CM Strauss introduced two amendments (46 and 47) that would require the mayor to submit a report and plan on which SPD departments can be civilianized and would require greater fiscal transparency of the SPD, including fiscal reports every two weeks, reporting of expenses related to defending claims against the SPD (including tracking if there’s any pattern of legal claims against officers), and disclosing all weapon and equipment expenditures. This would also allow them to flag excessive overtime spending. These amendments were both very popular with the CMs.

And finally, CM Morales submitted amendment 40 to defund the Navigation Team and use the money to expand and maintain homelessness outreach and engagement. This one is now co-sponsored by four CMs, and I’m not sure if it will pass, although it definitely has a chance.

What does this all mean?

There are two competing plans being presented here. The one that we went over on Friday from four CMs (Morales, Herbold, Gonzalez, and Mosqueda) potentially defunds the SPD by around 41% in 2021 (although this would have to be hammered out in the 2021 budget process this fall) while not defunding by much this year, supplementing some small SPD cuts with the remainder of the rainy day fund and some of the COVID relief package money to fund community investment in 2020. You can view the blueprint of potential 2021 cuts for this plan, which I think of as the compromise plan. CM Sawant’s plan defunds the SPD by 50% for the rest of this year and reinvests that money into community but potentially runs into labor difficulties that she insists are surmountable. Whether they are or not, she hasn’t garnered support from the other CMs for her plan, making it unlikely to pass in spite of widespread community support for the idea of immediate 50% cuts.

The next budget meeting is on Wednesday, August 5 at 10am (this is a change in schedule), where the CMs will discuss these amendments further and then potentially vote on them. This meeting on Wednesday is probably the most important one in terms of what will be discussed and decided, so now is the time to get in touch with your CMs. The final vote on the amended 2020 budget is scheduled for Monday, August 10. You can sign up for public comment at both of these meetings; signups begin at 8am on Wednesday and at noon on Monday.

My best guess (although I could be wrong) is that some version of the compromise plan will pass on Wednesday, and then the revised 2020 budget and the resolution about the new department of public safety will both pass on Monday. A lot of the details of the amendments are still up in the air, to be hammered out between now and Wednesday, and there is also the question of whether the budget will pass by a veto-proof majority, which would require at least six CMs in support. (Given the Mayor just vetoed the COVID relief bill on Friday night and her general resistance to the Council’s plans regarding the SPD, it’s a real possibility she will also veto this revised 2020 budget.)

The main sticking point on supporting this version of the budget with the compromise SPD amendment plan seems to be the reluctance to spend down the rainy day fund to $0 this year, given the likely revenue shortfalls the city will be facing in 2021 and possibly beyond. (It’s worth noting there is only $12m left in the fund right now, which is a fairly small amount in the grand scheme of a city’s overall budget.) Unfortunately, this money is needed to invest in the community organizations now to give them time to ramp up before shrinking the SPD further in 2021. There is a solid block of support for spending the rainy day fund from CMs Gonzalez, Morales, Herbold, and Mosqueda, who have some confidence they’ll be able to replace the money next year with further SPD cuts, and CM Sawant will likely support their plan as being better than nothing. CM Lewis has reservations, and I still don’t know how CM Strauss feels about it. CM Juarez and Pedersen are less likely to support this expenditure.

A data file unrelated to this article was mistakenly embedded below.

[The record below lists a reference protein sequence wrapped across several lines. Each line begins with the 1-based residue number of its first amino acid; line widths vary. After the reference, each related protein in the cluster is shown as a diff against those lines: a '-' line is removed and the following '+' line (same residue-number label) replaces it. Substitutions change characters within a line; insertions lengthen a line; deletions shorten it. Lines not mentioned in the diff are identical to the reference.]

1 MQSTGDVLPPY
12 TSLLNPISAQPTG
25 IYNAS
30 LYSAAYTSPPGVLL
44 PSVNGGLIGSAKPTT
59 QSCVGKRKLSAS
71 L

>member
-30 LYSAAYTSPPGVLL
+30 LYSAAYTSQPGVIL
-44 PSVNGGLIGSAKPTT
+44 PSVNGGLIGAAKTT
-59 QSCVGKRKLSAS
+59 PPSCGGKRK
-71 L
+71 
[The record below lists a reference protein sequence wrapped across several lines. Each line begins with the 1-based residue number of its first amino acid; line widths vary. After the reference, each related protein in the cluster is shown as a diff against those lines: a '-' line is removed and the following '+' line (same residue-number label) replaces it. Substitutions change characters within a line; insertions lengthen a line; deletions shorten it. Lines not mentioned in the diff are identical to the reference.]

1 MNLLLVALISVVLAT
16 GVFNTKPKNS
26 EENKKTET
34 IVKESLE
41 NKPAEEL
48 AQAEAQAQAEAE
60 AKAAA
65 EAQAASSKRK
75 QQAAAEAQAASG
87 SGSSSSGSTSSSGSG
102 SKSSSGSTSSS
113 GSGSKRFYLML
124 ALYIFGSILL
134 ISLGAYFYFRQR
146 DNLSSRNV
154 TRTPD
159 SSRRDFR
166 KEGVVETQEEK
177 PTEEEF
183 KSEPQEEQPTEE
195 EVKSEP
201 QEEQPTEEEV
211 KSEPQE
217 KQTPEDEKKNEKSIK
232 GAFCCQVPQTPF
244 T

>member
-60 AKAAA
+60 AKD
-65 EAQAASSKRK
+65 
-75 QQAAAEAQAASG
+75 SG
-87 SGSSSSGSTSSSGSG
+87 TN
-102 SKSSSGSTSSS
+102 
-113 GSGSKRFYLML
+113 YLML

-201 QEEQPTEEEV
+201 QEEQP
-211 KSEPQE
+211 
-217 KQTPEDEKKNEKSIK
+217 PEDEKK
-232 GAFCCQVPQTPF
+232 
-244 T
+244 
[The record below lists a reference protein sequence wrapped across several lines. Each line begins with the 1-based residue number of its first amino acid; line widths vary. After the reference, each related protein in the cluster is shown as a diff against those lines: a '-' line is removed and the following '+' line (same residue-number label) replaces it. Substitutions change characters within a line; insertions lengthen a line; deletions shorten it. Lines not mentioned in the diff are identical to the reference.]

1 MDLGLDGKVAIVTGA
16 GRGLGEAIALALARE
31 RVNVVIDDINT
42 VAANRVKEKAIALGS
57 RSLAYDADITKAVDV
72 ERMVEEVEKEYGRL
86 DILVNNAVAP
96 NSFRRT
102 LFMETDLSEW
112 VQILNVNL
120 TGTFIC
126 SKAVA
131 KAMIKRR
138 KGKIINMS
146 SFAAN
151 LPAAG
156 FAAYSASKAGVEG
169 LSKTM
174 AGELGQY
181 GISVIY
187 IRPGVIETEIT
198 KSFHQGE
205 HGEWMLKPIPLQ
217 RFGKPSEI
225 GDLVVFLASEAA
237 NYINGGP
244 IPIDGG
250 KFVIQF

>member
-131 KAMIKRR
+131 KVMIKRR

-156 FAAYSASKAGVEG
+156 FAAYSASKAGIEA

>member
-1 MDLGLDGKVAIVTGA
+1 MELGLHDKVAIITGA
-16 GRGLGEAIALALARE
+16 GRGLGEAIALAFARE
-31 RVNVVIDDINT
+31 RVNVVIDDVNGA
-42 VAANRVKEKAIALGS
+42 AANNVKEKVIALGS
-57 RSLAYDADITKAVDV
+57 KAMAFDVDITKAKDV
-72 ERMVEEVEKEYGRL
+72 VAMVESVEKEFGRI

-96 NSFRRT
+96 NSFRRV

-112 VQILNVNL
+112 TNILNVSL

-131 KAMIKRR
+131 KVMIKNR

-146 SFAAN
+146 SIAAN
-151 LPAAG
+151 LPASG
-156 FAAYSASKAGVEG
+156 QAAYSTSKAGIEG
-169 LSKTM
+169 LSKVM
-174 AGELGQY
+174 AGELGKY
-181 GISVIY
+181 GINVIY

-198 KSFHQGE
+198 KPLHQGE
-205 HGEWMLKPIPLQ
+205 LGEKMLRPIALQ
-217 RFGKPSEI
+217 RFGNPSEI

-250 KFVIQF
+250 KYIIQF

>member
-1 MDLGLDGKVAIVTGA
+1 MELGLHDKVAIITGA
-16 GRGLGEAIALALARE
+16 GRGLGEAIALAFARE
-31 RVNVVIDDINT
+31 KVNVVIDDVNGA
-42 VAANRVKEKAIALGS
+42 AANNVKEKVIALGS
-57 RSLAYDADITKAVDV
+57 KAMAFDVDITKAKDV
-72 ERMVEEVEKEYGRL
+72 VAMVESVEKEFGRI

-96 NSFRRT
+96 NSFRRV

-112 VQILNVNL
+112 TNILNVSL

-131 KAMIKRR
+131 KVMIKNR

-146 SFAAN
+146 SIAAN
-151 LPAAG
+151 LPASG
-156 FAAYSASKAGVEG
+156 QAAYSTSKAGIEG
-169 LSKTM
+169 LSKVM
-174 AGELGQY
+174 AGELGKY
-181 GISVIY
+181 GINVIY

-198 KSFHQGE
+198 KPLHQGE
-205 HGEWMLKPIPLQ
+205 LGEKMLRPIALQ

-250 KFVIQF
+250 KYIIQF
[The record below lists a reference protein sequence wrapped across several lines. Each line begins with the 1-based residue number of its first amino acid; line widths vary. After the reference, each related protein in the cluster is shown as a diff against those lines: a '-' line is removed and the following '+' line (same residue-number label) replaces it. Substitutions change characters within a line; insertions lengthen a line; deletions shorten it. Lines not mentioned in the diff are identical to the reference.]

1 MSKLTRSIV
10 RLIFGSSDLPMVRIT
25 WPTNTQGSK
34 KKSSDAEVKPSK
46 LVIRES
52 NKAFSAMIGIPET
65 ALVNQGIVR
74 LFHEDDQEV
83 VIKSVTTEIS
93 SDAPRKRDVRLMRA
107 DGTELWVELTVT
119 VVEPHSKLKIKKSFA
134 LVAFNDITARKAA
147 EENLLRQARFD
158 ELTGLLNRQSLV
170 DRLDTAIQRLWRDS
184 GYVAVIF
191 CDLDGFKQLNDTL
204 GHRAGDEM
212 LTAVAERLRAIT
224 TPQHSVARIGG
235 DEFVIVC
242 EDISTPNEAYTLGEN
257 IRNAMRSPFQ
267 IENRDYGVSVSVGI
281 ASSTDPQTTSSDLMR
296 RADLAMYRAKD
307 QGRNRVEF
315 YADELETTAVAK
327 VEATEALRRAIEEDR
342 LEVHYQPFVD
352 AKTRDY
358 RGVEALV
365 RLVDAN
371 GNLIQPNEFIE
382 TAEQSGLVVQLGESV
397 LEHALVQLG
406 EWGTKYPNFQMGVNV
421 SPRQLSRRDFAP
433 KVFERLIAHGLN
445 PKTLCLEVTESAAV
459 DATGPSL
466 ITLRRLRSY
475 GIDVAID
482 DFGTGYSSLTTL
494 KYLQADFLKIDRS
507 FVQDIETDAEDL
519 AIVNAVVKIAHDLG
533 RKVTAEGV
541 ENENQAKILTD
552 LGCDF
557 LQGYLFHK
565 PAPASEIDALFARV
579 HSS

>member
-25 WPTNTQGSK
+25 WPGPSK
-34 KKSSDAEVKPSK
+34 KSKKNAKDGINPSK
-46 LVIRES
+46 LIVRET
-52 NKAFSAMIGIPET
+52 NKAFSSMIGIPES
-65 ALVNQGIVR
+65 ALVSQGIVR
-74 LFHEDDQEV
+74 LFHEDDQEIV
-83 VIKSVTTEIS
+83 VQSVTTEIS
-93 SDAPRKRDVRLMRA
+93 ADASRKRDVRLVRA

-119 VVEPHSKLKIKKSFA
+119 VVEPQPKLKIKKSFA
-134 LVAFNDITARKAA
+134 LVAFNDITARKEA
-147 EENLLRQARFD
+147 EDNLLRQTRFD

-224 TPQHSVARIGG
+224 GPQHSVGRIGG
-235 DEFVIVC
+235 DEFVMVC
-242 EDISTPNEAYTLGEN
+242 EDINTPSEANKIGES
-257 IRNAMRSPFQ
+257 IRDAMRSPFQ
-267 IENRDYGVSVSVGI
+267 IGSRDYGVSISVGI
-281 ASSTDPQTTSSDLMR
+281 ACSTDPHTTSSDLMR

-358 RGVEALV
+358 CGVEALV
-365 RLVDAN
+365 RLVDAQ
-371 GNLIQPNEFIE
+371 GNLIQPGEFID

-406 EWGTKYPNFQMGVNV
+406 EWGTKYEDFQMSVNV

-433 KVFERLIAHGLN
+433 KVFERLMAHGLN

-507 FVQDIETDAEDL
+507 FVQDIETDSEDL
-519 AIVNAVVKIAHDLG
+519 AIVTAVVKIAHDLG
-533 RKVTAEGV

Finally, a reminder about a technical aspect of all this, namely, that the Council authorizes spending but can’t force the Mayor to spend. However, there is a way to perhaps get around this by placing provisos on money the Mayor does want to spend and tying it to money she might not otherwise want to spend. How’s that for some fancy bureaucratic juggling?

Twitter avatar for @michaeljmaddux

Michael Maddux (↙️↙️↙️) @michaeljmaddux
This is an important part of the conversation. Many @SeattleCouncil Central Staff ACTIVELY oppose provisos. However, a proviso on something the mayor wants is the only way to ensure families and small biz are helped. Keep that in mind when you call, write, and testify.
Twitter avatar for @SCC_Insight

SCC Insight @SCC_Insight

However, all the Council can do is authorize the spending; they can’t directly force the Mayor to actually spend it. Though they sort-of can indirectly; they can put a proviso on money that Durkan wants to spend that locks it up until she spends the money she doesn’t want to.

I know this is all complicated, so thanks for bearing with me. The Wednesday meetings will be very interesting indeed!

The decisions being made in Seattle over the next week are potentially groundbreaking. Read More »